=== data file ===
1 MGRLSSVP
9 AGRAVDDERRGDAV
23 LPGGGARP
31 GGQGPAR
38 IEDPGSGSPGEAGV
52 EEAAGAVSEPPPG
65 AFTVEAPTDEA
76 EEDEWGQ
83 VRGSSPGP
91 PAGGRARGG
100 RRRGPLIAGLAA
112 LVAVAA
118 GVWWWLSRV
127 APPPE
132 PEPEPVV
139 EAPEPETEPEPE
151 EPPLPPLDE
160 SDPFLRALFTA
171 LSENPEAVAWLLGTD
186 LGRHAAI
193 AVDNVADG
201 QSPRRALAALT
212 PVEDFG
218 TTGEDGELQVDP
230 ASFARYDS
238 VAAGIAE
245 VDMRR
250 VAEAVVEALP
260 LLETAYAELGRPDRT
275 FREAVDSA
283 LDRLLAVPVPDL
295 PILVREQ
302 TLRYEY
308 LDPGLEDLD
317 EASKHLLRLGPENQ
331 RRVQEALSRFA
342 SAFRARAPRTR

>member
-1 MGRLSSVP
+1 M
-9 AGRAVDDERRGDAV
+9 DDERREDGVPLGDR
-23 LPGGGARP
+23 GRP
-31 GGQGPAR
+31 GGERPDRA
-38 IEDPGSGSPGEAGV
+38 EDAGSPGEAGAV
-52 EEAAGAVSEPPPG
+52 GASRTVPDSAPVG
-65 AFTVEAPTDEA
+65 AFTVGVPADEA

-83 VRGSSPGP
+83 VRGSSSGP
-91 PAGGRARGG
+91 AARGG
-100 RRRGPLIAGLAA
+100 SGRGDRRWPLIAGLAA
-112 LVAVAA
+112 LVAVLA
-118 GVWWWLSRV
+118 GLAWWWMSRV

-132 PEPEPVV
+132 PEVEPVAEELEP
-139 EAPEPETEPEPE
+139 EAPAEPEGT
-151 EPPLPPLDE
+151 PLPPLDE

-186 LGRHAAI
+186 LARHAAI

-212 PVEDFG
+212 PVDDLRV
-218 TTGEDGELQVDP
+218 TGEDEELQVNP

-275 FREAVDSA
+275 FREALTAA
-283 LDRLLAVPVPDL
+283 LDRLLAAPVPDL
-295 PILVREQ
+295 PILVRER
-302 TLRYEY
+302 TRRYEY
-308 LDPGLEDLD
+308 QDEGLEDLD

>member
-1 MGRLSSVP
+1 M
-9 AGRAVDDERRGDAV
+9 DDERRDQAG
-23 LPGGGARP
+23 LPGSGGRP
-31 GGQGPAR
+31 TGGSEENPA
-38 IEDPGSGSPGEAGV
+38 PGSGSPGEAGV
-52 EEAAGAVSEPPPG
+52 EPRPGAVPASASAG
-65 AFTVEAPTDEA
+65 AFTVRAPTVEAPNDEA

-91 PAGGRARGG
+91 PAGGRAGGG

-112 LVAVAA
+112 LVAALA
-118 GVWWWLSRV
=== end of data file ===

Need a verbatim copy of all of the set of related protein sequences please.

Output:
1 MGRLSSVP
9 AGRAVDDERRGDAV
23 LPGGGARP
31 GGQGPAR
38 IEDPGSGSPGEAGV
52 EEAAGAVSEPPPG
65 AFTVEAPTDEA
76 EEDEWGQ
83 VRGSSPGP
91 PAGGRARGG
100 RRRGPLIAGLAA
112 LVAVAA
118 GVWWWLSRV
127 APPPE
132 PEPEPVV
139 EAPEPETEPEPE
151 EPPLPPLDE
160 SDPFLRALFTA
171 LSENPEAVAWLLGTD
186 LGRHAAI
193 AVDNVADG
201 QSPRRALAALT
212 PVEDFG
218 TTGEDGELQVDP
230 ASFARYDS
238 VAAGIAE
245 VDMRR
250 VAEAVVEALP
260 LLETAYAELGRPDRT
275 FREAVDSA
283 LDRLLAVPVPDL
295 PILVREQ
302 TLRYEY
308 LDPGLEDLD
317 EASKHLLRLGPENQ
331 RRVQEALSRFA
342 SAFRARAPRTR

>member
-1 MGRLSSVP
+1 M
-9 AGRAVDDERRGDAV
+9 DDERREDGVPLGDR
-23 LPGGGARP
+23 GRP
-31 GGQGPAR
+31 GGERPDRA
-38 IEDPGSGSPGEAGV
+38 EDAGSPGEAGAV
-52 EEAAGAVSEPPPG
+52 GASRTVPDSAPVG
-65 AFTVEAPTDEA
+65 AFTVGVPADEA

-83 VRGSSPGP
+83 VRGSSSGP
-91 PAGGRARGG
+91 AARGG
-100 RRRGPLIAGLAA
+100 SGRGDRRWPLIAGLAA
-112 LVAVAA
+112 LVAVLA
-118 GVWWWLSRV
+118 GLAWWWMSRV

-132 PEPEPVV
+132 PEVEPVAEELEP
-139 EAPEPETEPEPE
+139 EAPAEPEGT
-151 EPPLPPLDE
+151 PLPPLDE

-186 LGRHAAI
+186 LARHAAI

-212 PVEDFG
+212 PVDDLRV
-218 TTGEDGELQVDP
+218 TGEDEELQVNP

-275 FREAVDSA
+275 FREALTAA
-283 LDRLLAVPVPDL
+283 LDRLLAAPVPDL
-295 PILVREQ
+295 PILVRER
-302 TLRYEY
+302 TRRYEY
-308 LDPGLEDLD
+308 QDEGLEDLD

>member
-1 MGRLSSVP
+1 M
-9 AGRAVDDERRGDAV
+9 DDERRDQAG
-23 LPGGGARP
+23 LPGSGGRP
-31 GGQGPAR
+31 TGGSEENPA
-38 IEDPGSGSPGEAGV
+38 PGSGSPGEAGV
-52 EEAAGAVSEPPPG
+52 EPRPGAVPASASAG
-65 AFTVEAPTDEA
+65 AFTVRAPTVEAPNDEA

-91 PAGGRARGG
+91 PAGGRAGGG

-112 LVAVAA
+112 LVAALA
-118 GVWWWLSRV